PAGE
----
The Family and Medical Leave Act (FMLA) is one of the most significant advances for families in the United States. While the FMLA has been in existence for three decades now, not all employees understand this law. In this article, we share some important facts about the Family and Medical Leave Act that you need to know about as an employee.
To be eligible for FMLA leave, employees must work for an employer covered under the FMLA. Who is a covered employer? Employers in the private sector are covered if they employ at least fifty employees in at least 20 workweeks in the present or past calendar year. All public agencies are covered under the FMLA regardless of the number of employees. Employees are entitled to FMLA leave if they have worked for a covered employer for no less than 12 months and have worked no less than 1,250 hours over the past twelve months.
Reasons for Leave
The FMLA allows employees to take leave for the following reasons;
- A serious medical issue that makes one unable to work
- Caring for a spouse, parent, or child with a severe health condition
- For a child’s birth and to care for the child
- For adoption or foster placement of a child
- Reasons related to a family member’s deployment
- To take care of a service member or veteran with a serious disease or injury
The following are some of the reasons for leave that are not covered under the FMLA;
- Routine medical appointments or check-ups that do not involve a serious medical condition
- Minor illnesses, such as a cold or flu
- Parental involvement in school activities
Using FMLA Leave
While employees have the right to take leave under the FMLA, the leave is not unlimited. An eligible worker can take a maximum of twelve weeks of unpaid leave in a 12-month period except if the reason for the leave is to take care of a service member or veteran with a serious disease or injury. For military caregiver leave, eligible employees can take a maximum of two weeks of leave in a twelve-month period.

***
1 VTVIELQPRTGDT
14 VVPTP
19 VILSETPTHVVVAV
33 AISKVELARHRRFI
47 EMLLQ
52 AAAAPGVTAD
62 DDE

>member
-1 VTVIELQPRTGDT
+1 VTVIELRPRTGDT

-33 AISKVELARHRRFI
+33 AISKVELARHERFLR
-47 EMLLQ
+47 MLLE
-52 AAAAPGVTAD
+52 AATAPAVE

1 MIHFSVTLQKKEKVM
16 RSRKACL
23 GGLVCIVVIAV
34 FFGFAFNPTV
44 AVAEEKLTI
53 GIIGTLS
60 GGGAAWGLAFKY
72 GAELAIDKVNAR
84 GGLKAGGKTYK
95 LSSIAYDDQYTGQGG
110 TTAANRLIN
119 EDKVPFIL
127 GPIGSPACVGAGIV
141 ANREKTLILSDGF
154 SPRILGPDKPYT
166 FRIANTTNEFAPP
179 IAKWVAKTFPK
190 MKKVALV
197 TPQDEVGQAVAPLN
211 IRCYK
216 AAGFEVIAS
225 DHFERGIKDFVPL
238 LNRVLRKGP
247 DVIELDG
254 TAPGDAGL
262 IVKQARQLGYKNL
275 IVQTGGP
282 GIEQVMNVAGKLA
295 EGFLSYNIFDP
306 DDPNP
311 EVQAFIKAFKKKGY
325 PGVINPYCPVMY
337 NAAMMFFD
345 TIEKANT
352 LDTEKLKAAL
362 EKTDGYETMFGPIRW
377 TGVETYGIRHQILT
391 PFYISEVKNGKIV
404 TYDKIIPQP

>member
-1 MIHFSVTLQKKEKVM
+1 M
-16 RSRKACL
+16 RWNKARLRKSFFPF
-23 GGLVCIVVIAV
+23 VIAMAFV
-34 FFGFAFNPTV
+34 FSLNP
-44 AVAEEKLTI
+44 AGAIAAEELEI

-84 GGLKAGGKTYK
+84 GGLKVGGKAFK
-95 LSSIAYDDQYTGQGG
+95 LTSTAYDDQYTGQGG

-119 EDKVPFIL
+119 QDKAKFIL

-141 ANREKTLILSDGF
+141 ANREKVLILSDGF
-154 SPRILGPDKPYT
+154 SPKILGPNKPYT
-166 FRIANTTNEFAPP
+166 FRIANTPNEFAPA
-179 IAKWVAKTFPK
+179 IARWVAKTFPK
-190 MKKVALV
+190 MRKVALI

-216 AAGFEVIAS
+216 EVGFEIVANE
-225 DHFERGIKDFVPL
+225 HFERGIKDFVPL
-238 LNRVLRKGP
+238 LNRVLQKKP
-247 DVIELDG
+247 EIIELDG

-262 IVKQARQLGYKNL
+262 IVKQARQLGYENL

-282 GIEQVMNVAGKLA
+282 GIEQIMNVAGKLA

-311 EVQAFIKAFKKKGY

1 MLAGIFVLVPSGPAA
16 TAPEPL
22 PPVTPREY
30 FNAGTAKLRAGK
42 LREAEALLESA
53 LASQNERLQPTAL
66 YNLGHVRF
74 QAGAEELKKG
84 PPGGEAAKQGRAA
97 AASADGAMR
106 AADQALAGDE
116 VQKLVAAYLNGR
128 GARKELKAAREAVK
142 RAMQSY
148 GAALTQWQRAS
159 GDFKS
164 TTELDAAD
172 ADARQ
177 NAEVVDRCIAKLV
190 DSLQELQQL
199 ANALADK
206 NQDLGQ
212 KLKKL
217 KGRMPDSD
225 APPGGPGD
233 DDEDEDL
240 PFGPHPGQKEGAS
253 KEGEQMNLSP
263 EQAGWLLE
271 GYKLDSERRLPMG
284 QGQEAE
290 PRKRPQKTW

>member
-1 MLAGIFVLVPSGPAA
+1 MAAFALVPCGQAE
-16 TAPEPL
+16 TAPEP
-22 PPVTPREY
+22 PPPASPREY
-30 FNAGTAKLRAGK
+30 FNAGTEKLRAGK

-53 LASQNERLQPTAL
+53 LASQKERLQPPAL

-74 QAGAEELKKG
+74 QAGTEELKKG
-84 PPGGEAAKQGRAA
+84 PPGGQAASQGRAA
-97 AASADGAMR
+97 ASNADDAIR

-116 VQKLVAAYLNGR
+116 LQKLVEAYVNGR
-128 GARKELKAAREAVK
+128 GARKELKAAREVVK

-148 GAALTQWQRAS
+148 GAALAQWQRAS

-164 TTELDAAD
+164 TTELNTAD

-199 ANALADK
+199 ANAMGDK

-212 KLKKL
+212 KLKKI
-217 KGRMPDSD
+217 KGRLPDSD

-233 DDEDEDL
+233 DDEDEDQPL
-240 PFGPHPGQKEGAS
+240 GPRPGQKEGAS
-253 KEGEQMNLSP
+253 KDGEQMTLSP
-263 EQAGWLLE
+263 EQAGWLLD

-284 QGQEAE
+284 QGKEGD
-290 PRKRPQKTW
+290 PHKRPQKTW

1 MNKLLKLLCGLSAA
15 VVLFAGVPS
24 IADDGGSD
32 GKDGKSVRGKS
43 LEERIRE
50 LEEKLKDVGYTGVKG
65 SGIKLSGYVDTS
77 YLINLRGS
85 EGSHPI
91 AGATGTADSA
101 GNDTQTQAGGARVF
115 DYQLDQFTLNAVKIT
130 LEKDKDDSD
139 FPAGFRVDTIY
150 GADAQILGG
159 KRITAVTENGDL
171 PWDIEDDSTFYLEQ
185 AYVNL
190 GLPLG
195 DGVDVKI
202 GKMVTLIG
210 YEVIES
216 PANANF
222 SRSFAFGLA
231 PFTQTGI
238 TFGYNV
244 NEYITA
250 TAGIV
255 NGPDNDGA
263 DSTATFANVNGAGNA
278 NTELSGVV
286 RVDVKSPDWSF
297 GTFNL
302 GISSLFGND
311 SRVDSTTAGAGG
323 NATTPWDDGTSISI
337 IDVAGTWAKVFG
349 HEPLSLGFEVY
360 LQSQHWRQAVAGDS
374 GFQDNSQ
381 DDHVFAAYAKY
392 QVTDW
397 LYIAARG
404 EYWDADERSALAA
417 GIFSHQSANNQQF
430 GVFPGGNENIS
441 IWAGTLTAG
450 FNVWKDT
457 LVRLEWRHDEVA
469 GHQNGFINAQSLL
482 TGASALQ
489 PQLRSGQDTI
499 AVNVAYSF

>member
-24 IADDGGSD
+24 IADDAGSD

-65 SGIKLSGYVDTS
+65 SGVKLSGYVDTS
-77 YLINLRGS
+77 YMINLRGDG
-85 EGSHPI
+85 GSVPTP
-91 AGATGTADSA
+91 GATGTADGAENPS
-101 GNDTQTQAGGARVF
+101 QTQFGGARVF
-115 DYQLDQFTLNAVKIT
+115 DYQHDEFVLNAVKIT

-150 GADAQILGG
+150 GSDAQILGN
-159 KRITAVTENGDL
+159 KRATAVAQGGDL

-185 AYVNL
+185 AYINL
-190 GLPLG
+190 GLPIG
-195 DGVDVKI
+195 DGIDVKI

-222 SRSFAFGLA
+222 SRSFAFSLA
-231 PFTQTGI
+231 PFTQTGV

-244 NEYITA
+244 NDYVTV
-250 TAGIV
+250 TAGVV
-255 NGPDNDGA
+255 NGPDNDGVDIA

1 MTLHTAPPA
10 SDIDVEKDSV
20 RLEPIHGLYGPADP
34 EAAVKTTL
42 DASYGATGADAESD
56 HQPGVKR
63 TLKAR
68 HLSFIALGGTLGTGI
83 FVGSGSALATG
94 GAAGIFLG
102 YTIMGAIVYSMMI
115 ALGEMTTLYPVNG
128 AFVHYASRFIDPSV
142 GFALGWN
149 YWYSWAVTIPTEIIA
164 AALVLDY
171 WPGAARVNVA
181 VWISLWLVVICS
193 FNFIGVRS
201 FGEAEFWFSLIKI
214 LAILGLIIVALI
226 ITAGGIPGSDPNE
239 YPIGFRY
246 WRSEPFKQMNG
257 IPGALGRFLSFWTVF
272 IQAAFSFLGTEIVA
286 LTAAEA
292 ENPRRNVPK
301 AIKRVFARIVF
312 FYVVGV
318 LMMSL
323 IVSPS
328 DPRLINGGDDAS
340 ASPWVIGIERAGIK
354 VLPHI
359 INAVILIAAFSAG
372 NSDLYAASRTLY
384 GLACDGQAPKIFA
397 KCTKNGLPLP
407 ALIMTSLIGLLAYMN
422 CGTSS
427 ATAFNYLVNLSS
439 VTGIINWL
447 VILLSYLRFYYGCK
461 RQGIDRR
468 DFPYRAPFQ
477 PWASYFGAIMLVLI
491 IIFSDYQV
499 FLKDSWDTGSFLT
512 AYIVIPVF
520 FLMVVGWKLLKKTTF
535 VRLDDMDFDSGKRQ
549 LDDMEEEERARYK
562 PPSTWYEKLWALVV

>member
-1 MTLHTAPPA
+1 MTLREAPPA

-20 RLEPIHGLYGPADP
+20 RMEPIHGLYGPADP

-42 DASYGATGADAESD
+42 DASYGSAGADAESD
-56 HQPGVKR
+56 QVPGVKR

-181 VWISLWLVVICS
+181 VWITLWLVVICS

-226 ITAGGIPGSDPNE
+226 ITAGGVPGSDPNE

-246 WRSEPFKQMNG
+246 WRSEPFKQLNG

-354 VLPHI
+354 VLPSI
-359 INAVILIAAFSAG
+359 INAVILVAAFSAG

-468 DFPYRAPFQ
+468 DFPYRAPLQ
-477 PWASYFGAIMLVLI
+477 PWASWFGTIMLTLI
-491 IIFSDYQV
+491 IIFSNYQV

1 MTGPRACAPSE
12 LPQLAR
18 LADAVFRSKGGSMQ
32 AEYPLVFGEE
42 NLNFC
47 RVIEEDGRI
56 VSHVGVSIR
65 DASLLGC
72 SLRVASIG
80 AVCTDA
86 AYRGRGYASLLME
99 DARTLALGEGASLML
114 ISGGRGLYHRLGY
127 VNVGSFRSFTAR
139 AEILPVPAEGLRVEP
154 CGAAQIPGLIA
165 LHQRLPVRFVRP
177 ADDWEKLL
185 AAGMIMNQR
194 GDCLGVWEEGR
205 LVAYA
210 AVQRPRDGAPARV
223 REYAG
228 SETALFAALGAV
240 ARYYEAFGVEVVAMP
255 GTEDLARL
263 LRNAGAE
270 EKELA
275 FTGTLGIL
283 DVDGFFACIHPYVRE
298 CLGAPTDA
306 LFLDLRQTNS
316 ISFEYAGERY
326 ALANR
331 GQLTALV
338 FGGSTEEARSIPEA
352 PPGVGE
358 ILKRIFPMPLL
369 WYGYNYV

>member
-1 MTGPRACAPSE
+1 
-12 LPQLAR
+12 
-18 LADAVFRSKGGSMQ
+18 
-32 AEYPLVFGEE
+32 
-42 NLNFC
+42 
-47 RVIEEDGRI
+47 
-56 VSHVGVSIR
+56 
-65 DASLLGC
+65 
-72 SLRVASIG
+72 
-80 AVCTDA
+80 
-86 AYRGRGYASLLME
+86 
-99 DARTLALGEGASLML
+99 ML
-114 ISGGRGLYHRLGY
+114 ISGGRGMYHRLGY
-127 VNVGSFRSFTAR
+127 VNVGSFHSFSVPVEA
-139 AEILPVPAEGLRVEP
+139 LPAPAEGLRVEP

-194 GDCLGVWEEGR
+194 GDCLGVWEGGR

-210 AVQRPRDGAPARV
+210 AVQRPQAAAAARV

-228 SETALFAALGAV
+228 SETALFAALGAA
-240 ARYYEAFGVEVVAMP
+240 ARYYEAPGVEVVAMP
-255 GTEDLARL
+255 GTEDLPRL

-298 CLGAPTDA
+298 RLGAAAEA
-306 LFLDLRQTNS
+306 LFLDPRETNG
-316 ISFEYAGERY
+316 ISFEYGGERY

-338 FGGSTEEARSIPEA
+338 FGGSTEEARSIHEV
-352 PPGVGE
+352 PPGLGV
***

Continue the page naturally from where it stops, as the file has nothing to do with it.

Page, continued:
An eligible employee can take FMLA leave in separate blocks of time. An employee does not have to take their leave all at once. With the intermittent leave schedule, an employee can take leave in separate increments for specific purposes. However, before an employee can use a leave intermittently to bond with a child, there must be an agreement between them and their employer.
Requesting FMLA Leave
An eligible employee is required to provide notice to the employer of their need for FMLA leave as soon as practicable. For instance, suppose you have a medical procedure in four weeks. In such a case, you should notify your employer that you will need to use FMLA leave as soon as the procedure is scheduled.
First, an employee who uses FMLA leave is entitled to return to the same or an equivalent position with the same pay, benefits, and other terms and conditions upon their return. Second, an employer must continue an employee’s health benefits when they are on FMLA leave.
Contact Us for More Information
Contact our qualified New Jersey employment lawyer at The Trabosh Law Firm for more information on the FMLA.